(ii) the Respondent has registered the disputed domain name in order to prevent the owner of the trademark or service mark from reflecting the mark in a corresponding domain name, provided that the Respondent has engaged in a pattern of such conduct; or
(iii) the Respondent has registered the disputed domain name primarily for the purpose of disrupting the business of a competitor; or
(iv) by using the disputed domain name, the Respondent has intentionally attempted to attract, for commercial gain, Internet users to their website or other on-line location, by creating a likelihood of confusion with the Complainant’s mark as to the source, sponsorship, affiliation, or endorsement of the Respondent’s website or location or of a product or service on its website or location.
The conduct of the Respondent constitutes a risk of deception and confusion among consumers. Given the use made of the website associated with the disputed domain name, the Panel is satisfied that Respondent knew about the Complainant’s GOYARD trademarks, knowing that by registering the disputed domain name, it would create confusion among Internet users searching for the Complainant’s websites and services.
Since the Respondent is offering for sale goods such as bags, trunks and other products similar to those marketed by the Complainant, the Panel finds that the Respondent has intentionally attempted to attract, for commercial gain, Internet users to such website, by creating a likelihood of confusion with the Complainant’s GOYARD famous trademark (see e.g. Alpine Entertainment Group, Inc. v. Walter Alvarez, WIPO Case No. D2007-1082; Express Scripts, Inc. v. Windgather Investments Ltd. / Mr. Cartwright, supra; Asian World of Martial Arts Inc. v. Texas International Property Associates, supra; Owens Corning v. NA, WIPO Case No. D2007-1143).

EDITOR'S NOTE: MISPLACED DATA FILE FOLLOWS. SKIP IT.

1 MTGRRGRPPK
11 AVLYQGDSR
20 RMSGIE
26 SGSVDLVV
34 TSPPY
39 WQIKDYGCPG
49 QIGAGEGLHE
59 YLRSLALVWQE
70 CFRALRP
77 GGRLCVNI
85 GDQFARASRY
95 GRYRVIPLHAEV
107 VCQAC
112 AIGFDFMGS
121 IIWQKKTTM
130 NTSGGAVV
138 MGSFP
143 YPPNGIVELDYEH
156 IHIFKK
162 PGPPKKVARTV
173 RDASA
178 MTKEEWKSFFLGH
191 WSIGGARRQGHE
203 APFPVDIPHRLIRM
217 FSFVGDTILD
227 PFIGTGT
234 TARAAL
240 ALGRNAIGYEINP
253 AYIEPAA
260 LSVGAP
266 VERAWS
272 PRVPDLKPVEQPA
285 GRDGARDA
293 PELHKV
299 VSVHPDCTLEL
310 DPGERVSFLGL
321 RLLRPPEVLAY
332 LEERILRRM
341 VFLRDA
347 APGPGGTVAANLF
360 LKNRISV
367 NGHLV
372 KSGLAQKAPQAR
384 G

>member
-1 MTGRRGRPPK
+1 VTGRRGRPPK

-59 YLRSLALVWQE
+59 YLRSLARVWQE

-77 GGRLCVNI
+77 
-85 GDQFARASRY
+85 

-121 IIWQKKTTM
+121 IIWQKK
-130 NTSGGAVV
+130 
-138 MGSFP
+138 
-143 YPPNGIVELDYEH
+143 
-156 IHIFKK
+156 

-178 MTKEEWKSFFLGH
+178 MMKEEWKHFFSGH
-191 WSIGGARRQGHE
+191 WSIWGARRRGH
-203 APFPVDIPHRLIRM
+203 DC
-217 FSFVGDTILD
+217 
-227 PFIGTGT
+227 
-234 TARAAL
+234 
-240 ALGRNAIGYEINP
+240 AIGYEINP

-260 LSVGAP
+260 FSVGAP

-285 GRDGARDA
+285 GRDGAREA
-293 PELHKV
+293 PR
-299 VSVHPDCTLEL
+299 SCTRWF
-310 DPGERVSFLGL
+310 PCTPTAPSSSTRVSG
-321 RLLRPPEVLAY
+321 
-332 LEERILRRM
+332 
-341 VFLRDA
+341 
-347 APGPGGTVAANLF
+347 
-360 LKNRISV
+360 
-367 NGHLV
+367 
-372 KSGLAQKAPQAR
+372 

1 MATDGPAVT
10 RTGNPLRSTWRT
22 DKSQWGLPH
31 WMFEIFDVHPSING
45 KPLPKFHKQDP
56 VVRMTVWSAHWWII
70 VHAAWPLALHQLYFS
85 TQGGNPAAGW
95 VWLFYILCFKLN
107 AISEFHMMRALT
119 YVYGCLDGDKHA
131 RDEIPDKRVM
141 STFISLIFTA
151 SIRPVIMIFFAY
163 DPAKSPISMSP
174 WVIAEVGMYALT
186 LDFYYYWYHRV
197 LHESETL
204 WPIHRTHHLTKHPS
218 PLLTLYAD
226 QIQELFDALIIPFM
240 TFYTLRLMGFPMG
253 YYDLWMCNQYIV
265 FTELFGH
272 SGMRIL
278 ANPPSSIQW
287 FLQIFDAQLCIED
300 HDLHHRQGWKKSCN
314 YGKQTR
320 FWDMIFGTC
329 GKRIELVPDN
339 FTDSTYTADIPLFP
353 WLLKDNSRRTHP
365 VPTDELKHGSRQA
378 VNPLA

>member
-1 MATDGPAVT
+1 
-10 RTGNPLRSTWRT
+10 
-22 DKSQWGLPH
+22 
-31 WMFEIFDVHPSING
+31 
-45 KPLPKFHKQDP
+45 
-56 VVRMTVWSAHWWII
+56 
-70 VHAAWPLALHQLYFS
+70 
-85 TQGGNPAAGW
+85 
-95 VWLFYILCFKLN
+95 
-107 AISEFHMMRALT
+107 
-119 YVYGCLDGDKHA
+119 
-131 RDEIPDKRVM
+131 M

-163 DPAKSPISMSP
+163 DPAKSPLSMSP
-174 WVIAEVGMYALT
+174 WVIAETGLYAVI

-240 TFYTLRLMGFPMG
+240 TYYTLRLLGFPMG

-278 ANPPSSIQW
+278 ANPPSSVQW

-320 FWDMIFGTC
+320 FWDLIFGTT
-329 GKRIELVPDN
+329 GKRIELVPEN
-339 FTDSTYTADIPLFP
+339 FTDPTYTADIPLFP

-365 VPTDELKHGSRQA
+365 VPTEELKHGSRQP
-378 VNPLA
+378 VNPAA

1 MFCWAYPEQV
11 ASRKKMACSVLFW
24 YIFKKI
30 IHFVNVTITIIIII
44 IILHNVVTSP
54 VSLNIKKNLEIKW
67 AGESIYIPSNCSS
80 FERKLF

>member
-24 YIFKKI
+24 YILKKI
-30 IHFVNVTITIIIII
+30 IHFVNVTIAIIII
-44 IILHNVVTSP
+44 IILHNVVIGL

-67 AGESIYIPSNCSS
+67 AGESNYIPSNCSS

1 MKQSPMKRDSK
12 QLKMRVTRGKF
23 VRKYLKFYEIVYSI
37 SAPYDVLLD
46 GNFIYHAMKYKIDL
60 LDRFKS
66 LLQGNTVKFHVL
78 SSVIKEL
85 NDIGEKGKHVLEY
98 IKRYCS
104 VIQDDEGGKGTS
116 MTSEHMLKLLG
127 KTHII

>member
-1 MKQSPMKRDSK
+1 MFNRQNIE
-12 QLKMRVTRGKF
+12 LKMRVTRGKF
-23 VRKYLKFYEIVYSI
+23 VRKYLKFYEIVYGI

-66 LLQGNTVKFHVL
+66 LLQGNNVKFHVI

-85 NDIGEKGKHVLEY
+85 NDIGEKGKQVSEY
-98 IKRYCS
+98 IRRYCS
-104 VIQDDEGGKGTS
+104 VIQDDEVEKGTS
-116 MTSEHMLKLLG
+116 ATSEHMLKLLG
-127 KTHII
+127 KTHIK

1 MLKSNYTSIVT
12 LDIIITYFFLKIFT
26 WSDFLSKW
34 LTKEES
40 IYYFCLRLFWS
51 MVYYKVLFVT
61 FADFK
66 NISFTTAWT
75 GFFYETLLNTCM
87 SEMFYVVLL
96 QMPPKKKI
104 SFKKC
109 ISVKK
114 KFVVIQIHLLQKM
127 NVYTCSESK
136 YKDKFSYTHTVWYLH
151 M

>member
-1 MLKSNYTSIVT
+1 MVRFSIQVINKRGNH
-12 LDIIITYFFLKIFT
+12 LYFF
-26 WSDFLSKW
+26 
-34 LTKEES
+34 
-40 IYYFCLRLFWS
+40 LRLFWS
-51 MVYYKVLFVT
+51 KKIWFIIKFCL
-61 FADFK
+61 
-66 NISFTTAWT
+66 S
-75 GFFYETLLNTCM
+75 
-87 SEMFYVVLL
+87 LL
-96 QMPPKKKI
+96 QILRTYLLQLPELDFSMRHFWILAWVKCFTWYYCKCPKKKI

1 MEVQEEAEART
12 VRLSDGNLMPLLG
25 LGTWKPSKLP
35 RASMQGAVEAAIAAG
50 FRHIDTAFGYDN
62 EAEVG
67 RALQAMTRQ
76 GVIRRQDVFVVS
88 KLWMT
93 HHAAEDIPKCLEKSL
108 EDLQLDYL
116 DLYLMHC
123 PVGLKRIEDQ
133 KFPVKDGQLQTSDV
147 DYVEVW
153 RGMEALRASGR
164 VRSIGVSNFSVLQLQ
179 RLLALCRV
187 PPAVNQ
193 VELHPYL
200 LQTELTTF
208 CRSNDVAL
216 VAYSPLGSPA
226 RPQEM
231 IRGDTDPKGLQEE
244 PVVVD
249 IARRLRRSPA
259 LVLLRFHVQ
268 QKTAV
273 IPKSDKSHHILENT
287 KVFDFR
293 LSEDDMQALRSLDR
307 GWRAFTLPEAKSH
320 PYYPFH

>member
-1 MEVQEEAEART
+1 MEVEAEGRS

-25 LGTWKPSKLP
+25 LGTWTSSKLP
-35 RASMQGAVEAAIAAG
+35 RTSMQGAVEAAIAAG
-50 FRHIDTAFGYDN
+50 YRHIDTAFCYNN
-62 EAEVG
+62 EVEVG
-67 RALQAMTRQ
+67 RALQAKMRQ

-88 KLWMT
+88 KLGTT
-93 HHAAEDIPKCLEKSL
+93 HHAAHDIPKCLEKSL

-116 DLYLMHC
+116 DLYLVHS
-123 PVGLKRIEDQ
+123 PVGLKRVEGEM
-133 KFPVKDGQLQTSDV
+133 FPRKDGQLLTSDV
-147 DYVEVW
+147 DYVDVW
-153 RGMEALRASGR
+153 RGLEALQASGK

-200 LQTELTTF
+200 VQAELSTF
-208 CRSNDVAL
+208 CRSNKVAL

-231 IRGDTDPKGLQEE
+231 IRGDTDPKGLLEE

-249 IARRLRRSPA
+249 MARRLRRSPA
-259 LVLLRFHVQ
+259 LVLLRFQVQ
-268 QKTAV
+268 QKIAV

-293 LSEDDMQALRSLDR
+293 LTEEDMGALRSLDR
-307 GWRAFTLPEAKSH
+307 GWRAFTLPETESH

Also, the use of the disputed domain name to offer for sale apparently counterfeit goods under the GOYARD trademark is evidence of bad faith (see e.g. Prada S.A. v. Domains For Life, WIPO Case No. D2004-1019; Goyard St-Honoré v. Li Mei Huang, WIPO Case No. D2012-1173).
Therefore, the Panel finds that the Respondent registered and used the disputed domain name in bad faith. The third element of the Policy has been met.
For the foregoing reasons, in accordance with paragraphs 4(i) of the Policy and 15 of the Rules, the Panel orders that the disputed domain name <sacgoyardsoldes.com> be transferred to the Complainant.
Date: August 29, 2014